The year has got off to a tumultuous start – for many 2020 is looking radically different than we had hoped or expected. But this year also marks a significant milestone for our company: 25 years have passed since Jesper Sandberg started what went on to become Sandberg Translation Partners (STP) in his spare bedroom. Cause to celebrate! ?

Our celebration plans are being updated in view of recent global events, but one way in which we plan to mark this significant milestone is ready to see the light of day: our new brand. For decades we’ve been known as STP, but from now on, you can call us Sandberg. We’ve designed a bright new logo to go with our new name, and you can read the story behind it below.

Honouring our heritage, projecting our future aspirations

The language services market is evolving at a rapid pace, with consolidations, acquisitions and ever-closer integration and collaboration between language service providers (LSPs and content creators). We’re evolving our services to offer even more value to our clients beyond translation. To reflect this, we felt it was right to update our name to one that is flexible and distinctive.

Our Nordic roots are important to us. Our founder is a Dane and even today many members of our management and production staff are Nordic. This has been essential to the formation of our company culture, where we value directness, openness and honesty. Sandberg is a classic Scandinavian surname, translating roughly as “sand mountain” (many Scandinavian surnames have geographical references).

The name has a number of key advantages:

  • It’s distinctive and stands out in the LSP market ✅
  • It’s clear and easy to pronounce in many languages ✅
  • It adapts as our service offering evolves ✅

We also loved it because it avoids some of the familiar naming tropes in our industry (such as trans- and lingua-) and (perhaps most importantly) it’s not an acronym!

A modern responsive logo

Our new logo incorporates our new name whilst maintaining our familiar trademark blue. This darker shade is accompanied by a brighter shade of blue that pops in digital applications such as social media and our website. Blue represents a common element that ties all the Nordic nations together: the sea. ?

The two dots are imbued with subtle imagery. The hollow dot references the letter å used in Danish, Norwegian and Swedish, and is a nod to our Nordic heritage and core translation offering. Together the dots can also be taken to represent a diaeresis (commonly known as an umlaut), which appears in various languages in the letters ä, ö and ü.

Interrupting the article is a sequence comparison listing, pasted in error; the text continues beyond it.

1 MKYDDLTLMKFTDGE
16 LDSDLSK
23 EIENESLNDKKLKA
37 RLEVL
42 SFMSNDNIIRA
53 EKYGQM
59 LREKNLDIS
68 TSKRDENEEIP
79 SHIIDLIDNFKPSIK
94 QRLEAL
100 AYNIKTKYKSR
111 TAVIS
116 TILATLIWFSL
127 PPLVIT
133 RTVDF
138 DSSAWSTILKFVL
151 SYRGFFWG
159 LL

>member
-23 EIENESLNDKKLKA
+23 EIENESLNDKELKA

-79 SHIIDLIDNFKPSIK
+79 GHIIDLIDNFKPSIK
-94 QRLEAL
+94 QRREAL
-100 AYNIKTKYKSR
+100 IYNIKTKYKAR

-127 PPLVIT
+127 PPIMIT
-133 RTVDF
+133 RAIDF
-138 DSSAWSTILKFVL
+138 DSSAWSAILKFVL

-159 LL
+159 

The dot device is offset by a friendly lowercase wordmark. We chose to split our name in two and stack the parts on top of each other next to the dots to create a counterbalance. The ascenders of the ‘d’ and ‘b’ have been cut at the same angle to add energy and interest.

As with almost any identity these days, ours will primarily be encountered in a digital context, which was a guiding light during the design process. This can create constraints in terms of available width and height, hence the need for the logo to be ‘responsive’. With this in mind, we’ve created a version for use in contexts with little vertical space, as well as one without the wordmark for use as our social media avatar and favicon. It also exists in a number of colour applications, offering much greater flexibility than our previous logo.

The entire design process was handled in-house by our Communications department as part of a broader update to our branding that has been gradually rolling out over the past year.

A statement of intent

Musing on the new identity, Sandberg’s Managing Director, Anu Carnegie-Brown says: “For our clients, this means a more recognisable, distinctive presence in a crowded marketplace. It is also a sign of our ambition to expand our service portfolio to our LSP clients by offering them much more than just translation.”

On a practical note, our website and email domains will remain for the time being. The new brand does not affect our legal name, Sandberg Translation Partners Ltd., meaning invoicing and payment arrangements will not change either. You might continue to see STP on some communications in the near future as we complete the process of updating all our materials.

“We’ve got some exciting plans in store for 2020 to mark the milestone of our 25th anniversary. Our new identity represents the first stage of those plans and sets the tone for the way we’ll communicate with our client and supplier partners from now on,” Anu concludes.

For enquiries relating to Sandberg’s new identity, please contact Max Naylor, our Content and Communications Officer, via

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